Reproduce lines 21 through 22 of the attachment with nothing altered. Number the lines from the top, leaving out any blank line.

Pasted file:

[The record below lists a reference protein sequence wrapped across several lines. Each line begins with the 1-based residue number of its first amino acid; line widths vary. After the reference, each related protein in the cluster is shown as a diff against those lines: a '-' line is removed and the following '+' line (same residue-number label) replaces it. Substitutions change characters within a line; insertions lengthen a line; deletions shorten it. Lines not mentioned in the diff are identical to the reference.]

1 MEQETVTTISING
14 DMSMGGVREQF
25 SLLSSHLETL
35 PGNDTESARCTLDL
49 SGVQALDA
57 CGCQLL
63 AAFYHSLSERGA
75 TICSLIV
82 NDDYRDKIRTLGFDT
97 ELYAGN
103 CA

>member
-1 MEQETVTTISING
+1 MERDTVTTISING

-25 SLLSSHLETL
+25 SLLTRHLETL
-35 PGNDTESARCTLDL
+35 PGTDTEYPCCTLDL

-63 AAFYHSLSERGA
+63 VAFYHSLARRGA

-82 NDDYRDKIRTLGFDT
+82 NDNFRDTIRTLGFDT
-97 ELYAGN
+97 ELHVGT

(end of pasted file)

+63 VAFYHSLARRGA

-82 NDDYRDKIRTLGFDT